This Type of Fish Lowers Your Cholesterol

Dieticians have recommended consuming salmon for extended periods because studies have found that people who eat it frequently are more likely to be slim and disease-free.

Until now, the question of what specifically is in salmon that offers health benefits has remained mostly unanswered.

Researchers at the University of Colorado believe they have identified at least four compounds in fish that can lower the ‘bad’ type of cholesterol. Cholesterol is a fatty substance that builds up in blood vessels, damaging them and increasing the risk of heart attacks and stroke dramatically.

The university’s new study, published in the Journal of Nutrition, showed that eating salmon allows you to consume at least metabolites — substances made during digestion or other chemical processes.

Four of the metabolites are linked to significant cardiovascular health improvements.

In the study, researchers asked 41 participants ages 30-69 to eat a Mediterranean diet, including low-fat meat, fruit, vegetables, a range of fish, and whole grains. 

Then, they assessed how healthy the individuals’ cardiovascular system was by analyzing blood and conducting other tests. Tests were conducted before and after the diet.

Included in the diet were two salmon servings weekly for two five-week periods, with a break for a month in between. 

Participants were overweight or obese, but none had any active metabolic conditions like type 2 diabetes.

Food samples given to participants were additionally analyzed in a lab to identify the metabolites. Researchers found 1,518 compounds in the food; however, only 508 were unique to salmon.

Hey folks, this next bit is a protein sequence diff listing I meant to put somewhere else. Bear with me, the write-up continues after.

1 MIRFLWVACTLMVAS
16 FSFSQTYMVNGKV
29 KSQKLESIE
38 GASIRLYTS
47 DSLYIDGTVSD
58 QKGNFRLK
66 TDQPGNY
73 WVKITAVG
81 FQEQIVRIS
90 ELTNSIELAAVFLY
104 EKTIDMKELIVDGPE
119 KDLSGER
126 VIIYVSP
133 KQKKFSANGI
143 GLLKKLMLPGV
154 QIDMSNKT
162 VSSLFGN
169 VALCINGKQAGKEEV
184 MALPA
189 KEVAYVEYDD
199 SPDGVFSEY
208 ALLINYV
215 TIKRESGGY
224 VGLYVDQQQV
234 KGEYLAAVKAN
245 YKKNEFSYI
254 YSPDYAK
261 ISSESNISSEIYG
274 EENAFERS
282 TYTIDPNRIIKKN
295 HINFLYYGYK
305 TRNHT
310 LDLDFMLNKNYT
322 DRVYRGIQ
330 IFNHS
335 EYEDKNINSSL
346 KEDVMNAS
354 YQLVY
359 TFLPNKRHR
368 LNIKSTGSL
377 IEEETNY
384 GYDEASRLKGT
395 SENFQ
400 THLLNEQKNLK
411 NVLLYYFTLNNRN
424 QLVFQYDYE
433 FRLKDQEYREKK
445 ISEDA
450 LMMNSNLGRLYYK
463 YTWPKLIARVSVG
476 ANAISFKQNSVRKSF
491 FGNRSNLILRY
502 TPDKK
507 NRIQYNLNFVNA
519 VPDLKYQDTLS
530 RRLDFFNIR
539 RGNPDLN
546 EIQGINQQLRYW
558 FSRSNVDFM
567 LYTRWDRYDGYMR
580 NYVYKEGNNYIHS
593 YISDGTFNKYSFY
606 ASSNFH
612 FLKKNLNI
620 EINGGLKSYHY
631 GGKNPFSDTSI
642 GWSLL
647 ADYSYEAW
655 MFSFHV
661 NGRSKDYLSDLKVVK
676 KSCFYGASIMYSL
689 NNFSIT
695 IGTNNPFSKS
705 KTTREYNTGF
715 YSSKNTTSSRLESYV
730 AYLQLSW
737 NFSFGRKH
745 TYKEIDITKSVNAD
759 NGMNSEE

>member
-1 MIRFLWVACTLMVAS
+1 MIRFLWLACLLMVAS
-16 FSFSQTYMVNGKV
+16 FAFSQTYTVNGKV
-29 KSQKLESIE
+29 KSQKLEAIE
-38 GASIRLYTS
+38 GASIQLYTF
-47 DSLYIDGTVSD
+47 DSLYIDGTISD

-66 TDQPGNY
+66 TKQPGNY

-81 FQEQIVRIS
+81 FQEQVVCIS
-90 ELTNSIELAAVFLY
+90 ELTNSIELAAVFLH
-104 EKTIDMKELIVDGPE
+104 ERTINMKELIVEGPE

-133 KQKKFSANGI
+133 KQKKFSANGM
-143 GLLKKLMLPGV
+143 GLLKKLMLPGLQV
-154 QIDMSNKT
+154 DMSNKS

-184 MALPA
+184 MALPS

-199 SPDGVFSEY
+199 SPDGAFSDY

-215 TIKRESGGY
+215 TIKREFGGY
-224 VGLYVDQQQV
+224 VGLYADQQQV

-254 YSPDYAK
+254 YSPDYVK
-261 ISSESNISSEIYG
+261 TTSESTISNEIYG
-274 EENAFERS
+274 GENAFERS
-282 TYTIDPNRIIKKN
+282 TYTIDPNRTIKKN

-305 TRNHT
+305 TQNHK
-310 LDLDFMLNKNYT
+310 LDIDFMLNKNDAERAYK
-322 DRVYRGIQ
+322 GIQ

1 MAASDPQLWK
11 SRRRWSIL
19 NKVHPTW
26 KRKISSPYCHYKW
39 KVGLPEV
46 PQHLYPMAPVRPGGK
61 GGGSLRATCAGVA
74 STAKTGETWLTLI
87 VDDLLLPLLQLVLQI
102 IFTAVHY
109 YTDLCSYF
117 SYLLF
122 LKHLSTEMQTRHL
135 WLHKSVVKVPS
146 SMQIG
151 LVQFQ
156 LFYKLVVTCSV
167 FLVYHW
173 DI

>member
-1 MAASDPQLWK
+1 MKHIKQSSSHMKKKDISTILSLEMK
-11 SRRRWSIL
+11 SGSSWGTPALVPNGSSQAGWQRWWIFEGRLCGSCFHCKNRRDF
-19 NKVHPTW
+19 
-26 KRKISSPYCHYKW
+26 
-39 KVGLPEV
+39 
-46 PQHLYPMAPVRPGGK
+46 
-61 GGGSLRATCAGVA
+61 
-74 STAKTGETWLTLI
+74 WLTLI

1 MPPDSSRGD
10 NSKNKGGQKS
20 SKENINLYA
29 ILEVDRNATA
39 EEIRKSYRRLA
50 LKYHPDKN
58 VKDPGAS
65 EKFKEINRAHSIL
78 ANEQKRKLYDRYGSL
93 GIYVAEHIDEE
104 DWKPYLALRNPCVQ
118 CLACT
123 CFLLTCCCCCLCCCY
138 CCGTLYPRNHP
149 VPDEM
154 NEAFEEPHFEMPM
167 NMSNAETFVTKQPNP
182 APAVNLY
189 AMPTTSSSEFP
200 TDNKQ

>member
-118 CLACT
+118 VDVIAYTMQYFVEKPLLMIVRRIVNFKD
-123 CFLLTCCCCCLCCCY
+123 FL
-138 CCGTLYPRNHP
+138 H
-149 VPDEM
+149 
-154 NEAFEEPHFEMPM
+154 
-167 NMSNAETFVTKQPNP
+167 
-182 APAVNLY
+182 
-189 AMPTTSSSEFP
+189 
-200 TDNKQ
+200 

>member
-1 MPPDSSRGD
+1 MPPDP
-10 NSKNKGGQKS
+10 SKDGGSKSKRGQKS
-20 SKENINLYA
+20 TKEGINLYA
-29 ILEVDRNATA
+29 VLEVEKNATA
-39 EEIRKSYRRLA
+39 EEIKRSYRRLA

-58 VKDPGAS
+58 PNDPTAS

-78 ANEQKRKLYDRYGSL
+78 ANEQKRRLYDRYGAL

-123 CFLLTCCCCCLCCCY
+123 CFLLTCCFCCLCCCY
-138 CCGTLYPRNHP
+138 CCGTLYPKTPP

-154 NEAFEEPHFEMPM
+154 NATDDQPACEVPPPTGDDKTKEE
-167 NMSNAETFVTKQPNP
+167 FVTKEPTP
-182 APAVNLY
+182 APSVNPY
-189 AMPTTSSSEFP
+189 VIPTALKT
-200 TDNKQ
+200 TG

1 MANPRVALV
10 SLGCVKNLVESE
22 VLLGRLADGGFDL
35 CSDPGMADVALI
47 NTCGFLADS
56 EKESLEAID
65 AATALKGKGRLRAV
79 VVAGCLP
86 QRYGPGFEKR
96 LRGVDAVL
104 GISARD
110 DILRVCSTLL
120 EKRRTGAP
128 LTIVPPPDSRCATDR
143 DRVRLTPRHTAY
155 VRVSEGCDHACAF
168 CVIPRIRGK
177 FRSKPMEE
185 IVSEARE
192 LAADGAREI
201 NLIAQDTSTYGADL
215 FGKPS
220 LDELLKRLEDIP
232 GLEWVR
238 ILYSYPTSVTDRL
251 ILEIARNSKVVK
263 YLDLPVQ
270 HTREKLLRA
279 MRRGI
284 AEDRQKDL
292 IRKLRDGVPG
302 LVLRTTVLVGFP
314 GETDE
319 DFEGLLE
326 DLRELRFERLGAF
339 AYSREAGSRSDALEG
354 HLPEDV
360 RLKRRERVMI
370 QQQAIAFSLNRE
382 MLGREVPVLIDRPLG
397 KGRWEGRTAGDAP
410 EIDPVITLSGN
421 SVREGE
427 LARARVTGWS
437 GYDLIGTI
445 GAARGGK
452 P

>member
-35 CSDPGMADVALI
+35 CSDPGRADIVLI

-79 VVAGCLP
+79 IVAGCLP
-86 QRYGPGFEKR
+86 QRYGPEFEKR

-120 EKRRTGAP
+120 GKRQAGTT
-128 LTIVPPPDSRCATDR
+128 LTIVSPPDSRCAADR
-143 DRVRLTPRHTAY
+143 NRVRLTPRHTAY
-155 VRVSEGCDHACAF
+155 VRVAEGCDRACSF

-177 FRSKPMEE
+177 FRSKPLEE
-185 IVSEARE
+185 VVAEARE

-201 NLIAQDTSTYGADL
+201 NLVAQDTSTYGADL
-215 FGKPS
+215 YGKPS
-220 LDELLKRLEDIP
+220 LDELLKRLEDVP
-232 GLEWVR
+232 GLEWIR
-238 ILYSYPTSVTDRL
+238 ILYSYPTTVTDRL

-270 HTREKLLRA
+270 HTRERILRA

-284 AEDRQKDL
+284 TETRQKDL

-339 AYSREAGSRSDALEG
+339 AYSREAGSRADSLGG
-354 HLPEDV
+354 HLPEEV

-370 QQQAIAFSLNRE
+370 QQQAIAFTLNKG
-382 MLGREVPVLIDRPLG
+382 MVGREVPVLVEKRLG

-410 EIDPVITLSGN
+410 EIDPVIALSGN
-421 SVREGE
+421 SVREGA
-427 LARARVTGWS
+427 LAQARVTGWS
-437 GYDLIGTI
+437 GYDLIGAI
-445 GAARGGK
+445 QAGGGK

If researchers located a compound found in salmon but not in any other foods, they placed it in the category of a salmon food-specific compound.

They found escalations in two salmon-specific compounds and two other metabolites that have long been known to reduce cholesterol and are linked to a healthier cardiovascular system.

Many of the substances were fats and offer additional evidence of the health benefits of omega-3 fatty acids found in the fish.

Additionally, researchers found people with increased levels of these substances in their blood had more substantial reductions in low-density lipoprotein cholesterol, apolipoprotein B, total cholesterol, and triglycerides. 

“We are the first to identify salmon-specific bioactive compounds that increase in plasma after consuming [a Mediterranean diet] with ~4-8 oz (one to two fillets) of salmon per week,” wrote the researchers. “Further, several of these food-specific compounds were associated with short-term improvement in cardiometabolic health indicators.”

There are numerous types of salmon — two types of Atlantic salmon and five types of Pacific salmon.

Wild-caught salmon is generally considered to be the healthiest. The type and amount of omega-3s found in wild salmon are based on the plankton and algae in the fish’s diet.

In farmed salmon, it is based on what feed type they eat.

The Mediterranean diet comprises plenty of whole grains, vegetables, fruit, nuts, olive oil, and legumes. Much research has pinpointed the Mediterranean diet as the gold-standard eating plan.

A study published last year found switching to a Mediterranean diet from a typical Western diet can help lengthen your life. The earlier in life you begin — the better.